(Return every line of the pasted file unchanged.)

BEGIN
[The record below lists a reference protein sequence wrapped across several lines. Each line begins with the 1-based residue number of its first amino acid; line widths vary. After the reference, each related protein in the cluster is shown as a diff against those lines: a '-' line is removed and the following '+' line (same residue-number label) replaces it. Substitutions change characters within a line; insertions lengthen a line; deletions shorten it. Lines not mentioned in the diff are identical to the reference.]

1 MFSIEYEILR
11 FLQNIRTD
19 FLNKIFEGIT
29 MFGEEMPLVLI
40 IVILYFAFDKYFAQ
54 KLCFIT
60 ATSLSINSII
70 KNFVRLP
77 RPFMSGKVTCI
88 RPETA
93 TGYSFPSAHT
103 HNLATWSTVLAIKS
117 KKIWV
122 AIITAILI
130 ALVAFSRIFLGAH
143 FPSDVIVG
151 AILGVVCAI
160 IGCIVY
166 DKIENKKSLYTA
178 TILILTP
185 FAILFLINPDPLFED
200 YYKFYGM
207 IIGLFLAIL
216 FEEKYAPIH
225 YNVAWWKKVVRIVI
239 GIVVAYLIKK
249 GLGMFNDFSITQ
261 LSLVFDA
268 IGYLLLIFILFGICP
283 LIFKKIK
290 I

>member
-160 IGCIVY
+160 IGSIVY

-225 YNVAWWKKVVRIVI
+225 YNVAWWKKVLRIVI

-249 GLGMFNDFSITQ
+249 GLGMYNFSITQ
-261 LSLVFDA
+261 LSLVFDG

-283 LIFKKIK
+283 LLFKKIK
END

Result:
[The record below lists a reference protein sequence wrapped across several lines. Each line begins with the 1-based residue number of its first amino acid; line widths vary. After the reference, each related protein in the cluster is shown as a diff against those lines: a '-' line is removed and the following '+' line (same residue-number label) replaces it. Substitutions change characters within a line; insertions lengthen a line; deletions shorten it. Lines not mentioned in the diff are identical to the reference.]

1 MFSIEYEILR
11 FLQNIRTD
19 FLNKIFEGIT
29 MFGEEMPLVLI
40 IVILYFAFDKYFAQ
54 KLCFIT
60 ATSLSINSII
70 KNFVRLP
77 RPFMSGKVTCI
88 RPETA
93 TGYSFPSAHT
103 HNLATWSTVLAIKS
117 KKIWV
122 AIITAILI
130 ALVAFSRIFLGAH
143 FPSDVIVG
151 AILGVVCAI
160 IGCIVY
166 DKIENKKSLYTA
178 TILILTP
185 FAILFLINPDPLFED
200 YYKFYGM
207 IIGLFLAIL
216 FEEKYAPIH
225 YNVAWWKKVVRIVI
239 GIVVAYLIKK
249 GLGMFNDFSITQ
261 LSLVFDA
268 IGYLLLIFILFGICP
283 LIFKKIK
290 I

>member
-160 IGCIVY
+160 IGSIVY

-225 YNVAWWKKVVRIVI
+225 YNVAWWKKVLRIVI

-249 GLGMFNDFSITQ
+249 GLGMYNFSITQ
-261 LSLVFDA
+261 LSLVFDG

-283 LIFKKIK
+283 LLFKKIK